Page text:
September birthdays… and some dirty laundry.

Okay. i’m abit late on this… but here’s September’s birthday list:

  • John Nason: 1 September 1585
  • Edmund Lockwood: 2 September 1574
  • Christian Penn: 2 September 1613
  • Abigail Aikin: 9 September 1721
  • Jan Bosch: 12 Septemer 1599
  • Cpt. Joseph Winchell: 13 September 1670
  • Judith Maxon: 17 September 1720
  • David Aikin: 19 September 1689
  • Mary Smith: 26 September 1796

Three hundred and seventy-seven years ago this month Mayflower passenger, John Billington, was hung for murder. He was, in fact, the first white man hung in North America. He was also my great12  grandfather.  He was know as a ruffian and a “knave” fond of brawling and social turbulence.  The governor at the time, William Bradford, had an obvious distaste for the Billington family and wrote the following about John Billington in The History of Plymouth Colony:

    This year John Billington the elder, one of those who came over first, was arraigned, and both by grand and petty jury found guilty of willful murder by plain and notorious evidence, and was accordingly executed. This, the first execution among them was a great sadness to them. They took all possible pains in the trial, and consulted Mr. Winthrop, and the other leading men at the Bay of Massachusetts recently arrived, who concurred with them that he ought to die, and the land be purged of blood. He and some of his relatives had often been punished for misconduct before, being one of the profanest families among them. They came from London, and I know not by what influence they were shuffled into the first body of settlers. The charge against him was that he waylaid a young man, one John Newcomin, about a former quarrel, and shot him with a gun, whereof he died.

 Four years after John’s death, his son Francis married Christian Penn, who was born on September 2nd, 1613. It has been suggested that Christian’s cousin was Admiral William Penn, whose son, William, founded Pennsylvania. When Christian married Francis she was already a widow. Her new husband was likely not well received in the community, being the son of John the murderer, which makes one wonder why she would chose to marry him. Perhaps it was love? or perhaps a necessity to not be a widow supporting four children without support? We’ll never know. Here’s what we do know about her:

  • she came to Plymouth aboard the “Anne” in 1623

  • she was first married to Francis Eaton in 1624/25

  • she married Francis Billington in 1634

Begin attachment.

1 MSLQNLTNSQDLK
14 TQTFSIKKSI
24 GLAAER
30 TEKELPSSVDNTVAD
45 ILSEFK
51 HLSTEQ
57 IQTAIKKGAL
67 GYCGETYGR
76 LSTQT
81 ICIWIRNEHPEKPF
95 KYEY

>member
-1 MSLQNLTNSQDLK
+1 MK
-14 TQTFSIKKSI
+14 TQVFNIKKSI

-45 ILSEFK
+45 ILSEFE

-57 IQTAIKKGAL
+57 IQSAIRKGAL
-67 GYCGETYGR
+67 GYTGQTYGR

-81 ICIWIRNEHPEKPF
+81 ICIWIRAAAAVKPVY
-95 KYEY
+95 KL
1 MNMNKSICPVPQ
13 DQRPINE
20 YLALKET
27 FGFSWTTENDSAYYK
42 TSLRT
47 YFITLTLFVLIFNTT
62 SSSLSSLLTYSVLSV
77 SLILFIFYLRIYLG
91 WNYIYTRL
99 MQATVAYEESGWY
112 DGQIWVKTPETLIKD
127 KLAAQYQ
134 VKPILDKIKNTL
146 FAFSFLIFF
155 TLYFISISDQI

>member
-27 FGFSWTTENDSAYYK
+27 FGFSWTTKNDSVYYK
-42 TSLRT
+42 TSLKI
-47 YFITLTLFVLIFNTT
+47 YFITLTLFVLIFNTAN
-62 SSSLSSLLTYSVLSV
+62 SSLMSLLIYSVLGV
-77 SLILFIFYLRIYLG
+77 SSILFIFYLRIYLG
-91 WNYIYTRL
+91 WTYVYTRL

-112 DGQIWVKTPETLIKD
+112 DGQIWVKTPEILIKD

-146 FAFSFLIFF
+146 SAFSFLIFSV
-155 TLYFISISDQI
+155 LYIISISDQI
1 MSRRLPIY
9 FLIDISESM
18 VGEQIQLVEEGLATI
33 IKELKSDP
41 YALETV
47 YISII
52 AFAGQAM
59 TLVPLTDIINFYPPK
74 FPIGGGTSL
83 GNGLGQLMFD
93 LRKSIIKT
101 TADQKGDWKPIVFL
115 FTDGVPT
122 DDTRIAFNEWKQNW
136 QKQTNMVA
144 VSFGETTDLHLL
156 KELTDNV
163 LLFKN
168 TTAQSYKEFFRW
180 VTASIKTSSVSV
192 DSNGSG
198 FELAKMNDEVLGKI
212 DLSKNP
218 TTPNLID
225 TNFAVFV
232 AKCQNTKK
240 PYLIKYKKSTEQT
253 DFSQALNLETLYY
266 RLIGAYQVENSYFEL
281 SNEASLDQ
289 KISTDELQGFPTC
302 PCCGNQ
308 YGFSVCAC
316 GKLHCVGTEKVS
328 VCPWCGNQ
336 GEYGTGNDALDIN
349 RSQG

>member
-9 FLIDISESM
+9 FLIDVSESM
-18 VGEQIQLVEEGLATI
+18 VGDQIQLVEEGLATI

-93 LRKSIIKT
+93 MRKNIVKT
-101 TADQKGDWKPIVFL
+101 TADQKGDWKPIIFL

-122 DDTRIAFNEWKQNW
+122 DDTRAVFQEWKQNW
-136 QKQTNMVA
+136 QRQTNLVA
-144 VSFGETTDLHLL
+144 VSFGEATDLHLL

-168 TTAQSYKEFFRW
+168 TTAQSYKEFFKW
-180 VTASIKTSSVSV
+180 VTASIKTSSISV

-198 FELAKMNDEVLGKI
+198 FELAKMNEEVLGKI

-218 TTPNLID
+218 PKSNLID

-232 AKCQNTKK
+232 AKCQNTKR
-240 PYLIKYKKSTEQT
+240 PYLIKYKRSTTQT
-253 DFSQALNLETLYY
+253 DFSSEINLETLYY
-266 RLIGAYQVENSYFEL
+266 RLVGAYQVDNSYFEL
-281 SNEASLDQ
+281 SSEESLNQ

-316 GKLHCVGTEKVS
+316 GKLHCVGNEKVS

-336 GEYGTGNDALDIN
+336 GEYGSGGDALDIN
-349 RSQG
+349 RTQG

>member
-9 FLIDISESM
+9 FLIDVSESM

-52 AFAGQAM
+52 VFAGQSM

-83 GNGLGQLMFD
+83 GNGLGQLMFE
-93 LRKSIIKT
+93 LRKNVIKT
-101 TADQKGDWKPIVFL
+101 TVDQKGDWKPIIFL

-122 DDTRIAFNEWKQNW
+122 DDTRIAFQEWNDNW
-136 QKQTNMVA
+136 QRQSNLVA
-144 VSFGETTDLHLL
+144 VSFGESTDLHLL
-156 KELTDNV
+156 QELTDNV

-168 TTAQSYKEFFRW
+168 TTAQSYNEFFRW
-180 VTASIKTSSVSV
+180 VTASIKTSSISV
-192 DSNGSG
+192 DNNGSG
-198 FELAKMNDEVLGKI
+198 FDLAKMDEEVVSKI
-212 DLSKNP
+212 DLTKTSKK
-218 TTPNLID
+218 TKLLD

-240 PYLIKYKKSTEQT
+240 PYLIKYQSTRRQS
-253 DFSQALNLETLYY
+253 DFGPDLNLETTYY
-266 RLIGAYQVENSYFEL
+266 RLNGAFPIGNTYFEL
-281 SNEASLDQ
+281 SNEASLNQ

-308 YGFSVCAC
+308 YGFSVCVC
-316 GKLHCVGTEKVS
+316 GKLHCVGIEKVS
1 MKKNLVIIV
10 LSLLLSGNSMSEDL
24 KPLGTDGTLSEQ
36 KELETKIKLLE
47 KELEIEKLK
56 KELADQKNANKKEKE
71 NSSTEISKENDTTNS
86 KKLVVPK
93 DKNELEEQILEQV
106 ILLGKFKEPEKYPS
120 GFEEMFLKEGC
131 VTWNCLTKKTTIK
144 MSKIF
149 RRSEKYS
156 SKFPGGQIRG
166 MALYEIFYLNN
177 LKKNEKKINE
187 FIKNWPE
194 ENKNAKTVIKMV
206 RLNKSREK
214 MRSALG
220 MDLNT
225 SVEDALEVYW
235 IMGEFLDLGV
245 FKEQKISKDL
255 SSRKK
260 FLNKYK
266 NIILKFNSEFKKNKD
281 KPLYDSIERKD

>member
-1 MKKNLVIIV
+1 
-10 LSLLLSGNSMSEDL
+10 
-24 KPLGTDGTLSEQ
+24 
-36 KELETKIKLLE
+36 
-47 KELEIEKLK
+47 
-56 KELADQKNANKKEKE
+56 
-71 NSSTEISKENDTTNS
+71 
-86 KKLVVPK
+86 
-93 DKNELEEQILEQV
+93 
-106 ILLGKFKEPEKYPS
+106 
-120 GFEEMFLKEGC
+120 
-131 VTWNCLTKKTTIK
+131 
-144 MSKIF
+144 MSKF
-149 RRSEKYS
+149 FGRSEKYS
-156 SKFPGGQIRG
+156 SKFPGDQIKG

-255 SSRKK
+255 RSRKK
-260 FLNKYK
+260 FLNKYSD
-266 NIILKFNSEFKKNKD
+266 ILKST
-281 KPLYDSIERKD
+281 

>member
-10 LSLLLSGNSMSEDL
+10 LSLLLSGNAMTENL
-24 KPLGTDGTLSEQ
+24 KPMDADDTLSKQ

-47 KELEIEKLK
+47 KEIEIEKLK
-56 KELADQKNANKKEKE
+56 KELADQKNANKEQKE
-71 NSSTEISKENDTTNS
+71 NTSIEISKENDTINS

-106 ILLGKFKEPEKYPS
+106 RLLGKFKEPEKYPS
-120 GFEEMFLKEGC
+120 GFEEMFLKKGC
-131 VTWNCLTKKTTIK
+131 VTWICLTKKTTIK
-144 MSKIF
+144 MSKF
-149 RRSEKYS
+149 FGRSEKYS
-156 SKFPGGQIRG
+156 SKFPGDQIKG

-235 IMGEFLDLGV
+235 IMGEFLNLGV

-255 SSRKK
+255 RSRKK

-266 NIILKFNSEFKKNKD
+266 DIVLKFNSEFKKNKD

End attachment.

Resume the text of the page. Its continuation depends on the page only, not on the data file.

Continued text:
• into her new marriage she brought 3 of her own children and one step-child from her deceased husbands first marriage.

  • She had nine children with Francis Billington. Seven survived into adulthood.

  • On December 4th, 1638 her husband Francis was fined for “drinking tobaccoe in the heighway”.

  • In 1642, according to the records of the town of Plymouth, several (at least 5) of her children were “bound out” to other families.  This included Mary, my great10 grandmother at age five, and Joseph, who apparently ran away from his foster parents to return to his birth parents, Francis & Christian. It is written that they turned him away quite sternly. According to court documents of the time, Francis and Christian and step-son Benjamin were to be put into the stocks if they received run-away Joseph into their home.

  • Between the years 1644-1650 death took two of her young children in a row (one is un-named or unknown, the other was Rebecca).

  • In February 1665  her house burned down. Necessities were “collected for the Releife of ffrancis Billington hee haveing lately suffered great lose by the burning of his house“. Records of the Town of Plymouth, Vol. 1, p. 83.

  • On June 7th, 1672 Christian’s daughter, Dorcas, was whipped for committing fornication (probably for being pregnant and unmarried). She had an illegitimate son that same year.

  • In 1676 Christian’s  son-in-law, Robert Beere, was killed by Indians. (Her daughter Elizabeth’s next husband, Thomas Patey, drowned in the Seekonk River in 1695).

  • In 1680 Christian’s daughter-in-law, Grace (wife to Joseph), was brought to stand before the courts, a second time, for theft. Joseph was ordered numerous times to find a job and support his family. He had the reputation of being a “lay-about”. Perhaps this was fueled by his anger at being “bound out” to another family.

  • The final thing we know about Christian Penn Billington was that she died in 1684 at Middleboro, MA.

I can’t help but think that Christian’s story is a sad one. It started out with such grand adventure… leaving England for worlds unknown. I doubt she could’ve imagined how her life would end up. I hope there was some happiness in it. But happiness probably didn’t come easy when you married into, what Govenor Bradford called, “one of the profanest families among them“.

 

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Published in: on 6 September 2007 at 12:11 am  Comments (1)  

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One CommentLeave a comment

  1. Glad that I could be of help on explaining the meaning of “drinking tobaccoe,” a very interesting old expression.

    Are your Billington ancestors any kin of James H. Billington, current Librarian of Congress?

    Jeffery Hodges

    * * *


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